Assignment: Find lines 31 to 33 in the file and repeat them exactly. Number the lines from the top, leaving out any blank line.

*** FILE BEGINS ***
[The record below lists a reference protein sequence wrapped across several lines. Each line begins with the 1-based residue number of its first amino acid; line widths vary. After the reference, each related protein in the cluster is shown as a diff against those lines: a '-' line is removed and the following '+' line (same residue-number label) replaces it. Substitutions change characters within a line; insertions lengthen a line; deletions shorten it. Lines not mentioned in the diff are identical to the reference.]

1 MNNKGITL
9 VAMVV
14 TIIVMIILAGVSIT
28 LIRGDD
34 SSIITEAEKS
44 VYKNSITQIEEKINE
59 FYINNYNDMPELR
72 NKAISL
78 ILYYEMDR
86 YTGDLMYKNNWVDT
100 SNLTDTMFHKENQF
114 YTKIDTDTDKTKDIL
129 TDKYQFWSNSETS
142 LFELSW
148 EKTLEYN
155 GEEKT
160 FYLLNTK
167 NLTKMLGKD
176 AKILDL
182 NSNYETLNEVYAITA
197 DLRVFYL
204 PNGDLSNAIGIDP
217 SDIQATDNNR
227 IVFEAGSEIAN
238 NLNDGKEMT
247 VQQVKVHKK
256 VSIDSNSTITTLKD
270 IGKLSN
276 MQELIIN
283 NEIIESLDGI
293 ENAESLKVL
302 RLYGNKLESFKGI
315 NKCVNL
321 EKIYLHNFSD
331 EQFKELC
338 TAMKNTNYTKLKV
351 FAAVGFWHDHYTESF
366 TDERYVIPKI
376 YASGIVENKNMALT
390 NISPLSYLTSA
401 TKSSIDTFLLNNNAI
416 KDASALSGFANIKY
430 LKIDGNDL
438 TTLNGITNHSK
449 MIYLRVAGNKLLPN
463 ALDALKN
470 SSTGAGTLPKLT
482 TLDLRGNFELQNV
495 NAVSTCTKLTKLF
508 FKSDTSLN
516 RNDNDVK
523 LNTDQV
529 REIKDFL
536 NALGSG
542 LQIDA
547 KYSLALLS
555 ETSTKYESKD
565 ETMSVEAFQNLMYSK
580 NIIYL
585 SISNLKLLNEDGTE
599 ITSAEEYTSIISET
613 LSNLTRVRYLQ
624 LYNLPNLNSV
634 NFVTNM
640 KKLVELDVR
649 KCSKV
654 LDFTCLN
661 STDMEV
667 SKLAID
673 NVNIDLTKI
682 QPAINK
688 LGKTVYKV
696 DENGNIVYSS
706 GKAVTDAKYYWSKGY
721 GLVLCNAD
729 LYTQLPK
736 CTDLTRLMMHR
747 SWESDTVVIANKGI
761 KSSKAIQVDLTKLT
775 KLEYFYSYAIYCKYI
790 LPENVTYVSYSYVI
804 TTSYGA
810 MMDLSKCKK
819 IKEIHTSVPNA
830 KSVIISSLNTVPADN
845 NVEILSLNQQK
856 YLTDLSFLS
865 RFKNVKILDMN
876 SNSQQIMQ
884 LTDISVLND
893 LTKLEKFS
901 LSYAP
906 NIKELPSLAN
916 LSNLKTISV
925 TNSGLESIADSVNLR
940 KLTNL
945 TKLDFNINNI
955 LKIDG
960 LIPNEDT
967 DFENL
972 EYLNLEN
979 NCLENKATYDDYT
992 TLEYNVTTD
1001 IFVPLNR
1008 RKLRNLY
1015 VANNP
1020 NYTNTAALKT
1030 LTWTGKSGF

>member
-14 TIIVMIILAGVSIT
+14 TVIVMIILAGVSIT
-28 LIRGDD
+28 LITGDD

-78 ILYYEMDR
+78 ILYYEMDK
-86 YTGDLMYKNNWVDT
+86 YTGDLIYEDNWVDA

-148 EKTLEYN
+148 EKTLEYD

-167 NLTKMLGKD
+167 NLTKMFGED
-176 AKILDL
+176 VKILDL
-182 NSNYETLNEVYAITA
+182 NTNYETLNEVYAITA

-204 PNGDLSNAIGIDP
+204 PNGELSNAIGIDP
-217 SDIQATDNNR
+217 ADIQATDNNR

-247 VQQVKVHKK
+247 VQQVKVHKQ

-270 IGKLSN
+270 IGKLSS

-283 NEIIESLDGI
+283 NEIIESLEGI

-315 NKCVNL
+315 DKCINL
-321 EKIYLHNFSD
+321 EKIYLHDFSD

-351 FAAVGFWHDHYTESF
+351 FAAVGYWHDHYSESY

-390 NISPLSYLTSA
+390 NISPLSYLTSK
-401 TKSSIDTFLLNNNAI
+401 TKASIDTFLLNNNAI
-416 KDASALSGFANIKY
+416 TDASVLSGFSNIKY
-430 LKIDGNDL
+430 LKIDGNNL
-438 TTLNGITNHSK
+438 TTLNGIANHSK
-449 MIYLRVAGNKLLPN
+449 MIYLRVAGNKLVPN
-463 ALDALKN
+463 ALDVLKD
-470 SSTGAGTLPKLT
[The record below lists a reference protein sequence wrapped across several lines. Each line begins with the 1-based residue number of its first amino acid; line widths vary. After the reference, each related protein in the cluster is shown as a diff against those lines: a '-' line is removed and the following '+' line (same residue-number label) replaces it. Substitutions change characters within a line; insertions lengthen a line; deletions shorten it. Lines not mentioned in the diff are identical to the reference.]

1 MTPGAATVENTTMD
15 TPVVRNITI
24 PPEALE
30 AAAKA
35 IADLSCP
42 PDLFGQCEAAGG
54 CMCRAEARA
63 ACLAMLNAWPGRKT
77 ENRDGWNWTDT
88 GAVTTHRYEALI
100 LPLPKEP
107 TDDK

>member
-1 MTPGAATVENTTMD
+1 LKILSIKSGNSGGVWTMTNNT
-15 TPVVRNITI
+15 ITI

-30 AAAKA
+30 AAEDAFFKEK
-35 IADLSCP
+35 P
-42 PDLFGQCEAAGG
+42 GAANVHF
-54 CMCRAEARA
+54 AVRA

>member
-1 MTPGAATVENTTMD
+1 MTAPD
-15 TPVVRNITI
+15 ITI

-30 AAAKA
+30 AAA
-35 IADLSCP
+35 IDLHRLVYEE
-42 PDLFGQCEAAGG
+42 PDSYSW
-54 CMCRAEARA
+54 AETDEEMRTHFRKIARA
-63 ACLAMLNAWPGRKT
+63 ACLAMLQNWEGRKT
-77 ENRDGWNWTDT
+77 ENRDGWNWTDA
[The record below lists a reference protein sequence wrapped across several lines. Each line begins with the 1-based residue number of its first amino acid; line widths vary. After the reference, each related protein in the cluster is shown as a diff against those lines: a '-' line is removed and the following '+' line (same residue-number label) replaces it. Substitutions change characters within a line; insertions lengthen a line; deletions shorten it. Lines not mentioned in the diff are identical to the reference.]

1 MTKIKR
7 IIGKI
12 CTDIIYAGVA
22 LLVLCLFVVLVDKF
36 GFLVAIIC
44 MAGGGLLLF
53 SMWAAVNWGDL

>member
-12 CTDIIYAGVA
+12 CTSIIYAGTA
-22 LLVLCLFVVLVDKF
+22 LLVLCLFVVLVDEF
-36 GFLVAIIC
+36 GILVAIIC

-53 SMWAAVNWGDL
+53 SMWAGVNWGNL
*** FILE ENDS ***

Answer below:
283 NEIIESLDGI
293 ENAESLKVL
302 RLYGNKLESFKGI